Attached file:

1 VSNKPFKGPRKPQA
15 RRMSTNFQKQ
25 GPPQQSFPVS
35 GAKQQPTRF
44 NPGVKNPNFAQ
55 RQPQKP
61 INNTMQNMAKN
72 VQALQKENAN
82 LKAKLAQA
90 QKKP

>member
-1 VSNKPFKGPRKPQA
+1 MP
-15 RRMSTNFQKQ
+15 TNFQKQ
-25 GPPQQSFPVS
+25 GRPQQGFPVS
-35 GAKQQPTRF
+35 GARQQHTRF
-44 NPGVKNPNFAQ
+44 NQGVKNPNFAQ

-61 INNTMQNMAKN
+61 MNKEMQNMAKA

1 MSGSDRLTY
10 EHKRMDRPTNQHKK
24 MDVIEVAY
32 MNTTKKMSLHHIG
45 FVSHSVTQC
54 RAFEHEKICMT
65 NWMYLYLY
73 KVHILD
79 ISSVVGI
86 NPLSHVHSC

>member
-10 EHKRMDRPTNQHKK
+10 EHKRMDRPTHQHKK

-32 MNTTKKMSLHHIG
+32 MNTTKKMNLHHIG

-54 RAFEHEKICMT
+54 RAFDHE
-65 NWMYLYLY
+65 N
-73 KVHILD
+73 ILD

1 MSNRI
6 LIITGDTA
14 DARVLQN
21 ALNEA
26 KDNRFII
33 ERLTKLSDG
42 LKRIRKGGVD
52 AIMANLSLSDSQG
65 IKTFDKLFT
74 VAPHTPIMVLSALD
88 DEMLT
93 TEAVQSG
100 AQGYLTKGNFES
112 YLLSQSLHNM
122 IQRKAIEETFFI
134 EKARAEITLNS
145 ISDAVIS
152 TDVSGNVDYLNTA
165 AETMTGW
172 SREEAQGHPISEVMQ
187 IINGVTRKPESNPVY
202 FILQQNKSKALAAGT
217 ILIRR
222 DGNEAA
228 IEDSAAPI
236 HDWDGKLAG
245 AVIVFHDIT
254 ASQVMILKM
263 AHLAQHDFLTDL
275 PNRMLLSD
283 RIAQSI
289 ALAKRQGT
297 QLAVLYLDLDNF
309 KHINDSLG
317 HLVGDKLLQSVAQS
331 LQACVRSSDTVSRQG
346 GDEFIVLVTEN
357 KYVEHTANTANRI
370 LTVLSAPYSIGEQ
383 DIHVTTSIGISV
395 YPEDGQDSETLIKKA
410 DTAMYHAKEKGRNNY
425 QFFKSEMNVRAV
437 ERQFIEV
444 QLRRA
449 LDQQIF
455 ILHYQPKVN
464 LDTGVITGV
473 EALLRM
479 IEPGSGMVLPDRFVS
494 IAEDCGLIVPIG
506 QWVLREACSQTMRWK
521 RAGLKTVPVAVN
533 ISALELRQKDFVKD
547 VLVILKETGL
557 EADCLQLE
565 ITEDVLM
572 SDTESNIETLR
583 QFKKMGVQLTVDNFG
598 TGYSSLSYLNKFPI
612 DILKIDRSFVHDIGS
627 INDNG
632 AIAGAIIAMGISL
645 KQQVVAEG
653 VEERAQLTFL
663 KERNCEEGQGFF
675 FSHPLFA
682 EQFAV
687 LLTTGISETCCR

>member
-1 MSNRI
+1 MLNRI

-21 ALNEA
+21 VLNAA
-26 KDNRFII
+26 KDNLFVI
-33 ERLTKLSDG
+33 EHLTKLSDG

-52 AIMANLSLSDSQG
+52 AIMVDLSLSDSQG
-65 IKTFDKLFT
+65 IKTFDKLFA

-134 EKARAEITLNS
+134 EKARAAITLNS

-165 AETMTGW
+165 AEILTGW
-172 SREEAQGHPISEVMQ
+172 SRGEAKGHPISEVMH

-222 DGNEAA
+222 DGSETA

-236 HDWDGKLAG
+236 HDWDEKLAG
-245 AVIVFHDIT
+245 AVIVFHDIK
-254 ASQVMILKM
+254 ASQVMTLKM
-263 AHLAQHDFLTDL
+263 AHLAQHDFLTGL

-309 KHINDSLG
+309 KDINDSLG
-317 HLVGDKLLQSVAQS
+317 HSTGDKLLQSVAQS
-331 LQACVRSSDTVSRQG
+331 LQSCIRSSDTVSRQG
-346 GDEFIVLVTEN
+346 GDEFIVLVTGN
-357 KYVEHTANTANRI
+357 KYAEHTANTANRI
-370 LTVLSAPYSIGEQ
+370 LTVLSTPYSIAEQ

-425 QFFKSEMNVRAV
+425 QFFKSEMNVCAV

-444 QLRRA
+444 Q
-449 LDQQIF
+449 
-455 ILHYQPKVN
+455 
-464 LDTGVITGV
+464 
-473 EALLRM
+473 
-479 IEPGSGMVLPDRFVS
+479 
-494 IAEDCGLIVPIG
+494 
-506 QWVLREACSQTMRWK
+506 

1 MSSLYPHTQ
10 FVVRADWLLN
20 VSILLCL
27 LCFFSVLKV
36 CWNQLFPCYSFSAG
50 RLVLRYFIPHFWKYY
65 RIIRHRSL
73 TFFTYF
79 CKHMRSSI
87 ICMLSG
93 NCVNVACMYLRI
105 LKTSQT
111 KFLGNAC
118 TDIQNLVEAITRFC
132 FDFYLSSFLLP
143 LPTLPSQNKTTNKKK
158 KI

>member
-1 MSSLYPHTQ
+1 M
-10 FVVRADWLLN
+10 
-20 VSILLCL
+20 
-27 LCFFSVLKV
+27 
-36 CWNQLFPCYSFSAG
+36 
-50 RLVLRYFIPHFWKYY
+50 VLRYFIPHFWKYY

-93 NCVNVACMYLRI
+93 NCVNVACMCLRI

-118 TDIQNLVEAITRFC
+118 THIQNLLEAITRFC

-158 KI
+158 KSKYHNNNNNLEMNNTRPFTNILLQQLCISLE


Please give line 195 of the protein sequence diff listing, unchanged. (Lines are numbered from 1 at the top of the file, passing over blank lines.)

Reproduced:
-20 VSILLCL